By Matt Sosna

On October 27, 2011 I had the opportunity as the second Banyan teammate to join the journey to Egbe Hospital in Nigeria. Departing from Ft. Lauderdale, I’m sure that airport security raised an eyebrow or two when they realized one of the bags contained a brand new chainsaw in addition to other unrelated items like peanut butter, a timing light and ten laptop computers. During our layover in Frankfurt, we met with the rest of the team. Most of the additions came from Canada and one from Texas. Finally, we boarded the next plane to Abuja, Nigeria. Upon our arrival, it was obvious that our team of eleven “oweebos”, the nickname for white people in Nigeria, stuck out like a sore thumb. I don’t know if it was that, or the fact we had twenty-two fifty pound bags, eleven carry on bags, and eleven personal items, but Nigerian Customs was intent on checking each bag one by one. Fortunately just as they unzipped the first duffel bag, Dominic, the head of immigration in Nigeria and personal friend of Jason (one of the team members), showed up. He instructed the officials to allow us to continue without inspection. After meeting with our driver Enoch, we began the forty minute bus ride to the Baptist Guest House in Abuja.

Matt Sosna at work! The master mechanic!

At work!

The next day, one of the two vans broke down. Luckily this happened in the driveway of the guest house and we were all able to cram into one van. Roughly eight hours of swerving and bumping later, we arrived at the Egbe Hospital compound. We were greeted by what seemed to be every member of the surrounding community in a parade-like fashion. It was also nice to finally meet Mark and Abbey, the resident volunteers. Everyone was so excited to see us and the next few days consisted of nothing but warm welcomes, introductions and celebrations at the local churches.

Once we got to work, my goal was to inventory the equipment, service all of the engines and repair anything within my abilities. One of the main problems with maintaining and repairing anything in Nigeria is the lack of parts. At one point, I had to make a head gasket from a cardboard box. Temporarily repairing a leaky water pipe required strips of motorcycle inner tubes and hose clamps. At Banyan I am used to having plenty of supplies and resources, in Egbe I had to get creative. Understanding and seeing the absence of resources in Nigeria first hand will definitely help me when choosing supplies to load into the containers we send.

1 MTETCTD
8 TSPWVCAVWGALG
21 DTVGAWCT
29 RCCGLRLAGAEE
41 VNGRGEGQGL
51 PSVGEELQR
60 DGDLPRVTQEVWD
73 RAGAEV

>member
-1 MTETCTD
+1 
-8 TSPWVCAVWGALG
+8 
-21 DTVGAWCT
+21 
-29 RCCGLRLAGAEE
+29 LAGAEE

My time in Egbe wasn’t all work and no play. The highlight of the trip for me was mountain biking for a couple hours with Mark. It was my first time riding with clipless pedals so it got pretty interesting at times. We also went hiking on a few mountains that border the compound. The landscape and view of the town was beautiful.

When the time came to prepare for our return trip, I felt like I wasn’t finished. Although I was able to get all the broken equipment running, there was so much more to do. My experience at Egbe Hospital was eye opening. It really highlighted the things we take for granted in our day to day life, like good roads, supplies and clean water. The trip definitely had a positive impact on the residents of Egbe and myself. I hope I will have the opportunity to return and continue to help out with this project in the future. Now I understand when Don says a two week trip doesn’t feel like enough time.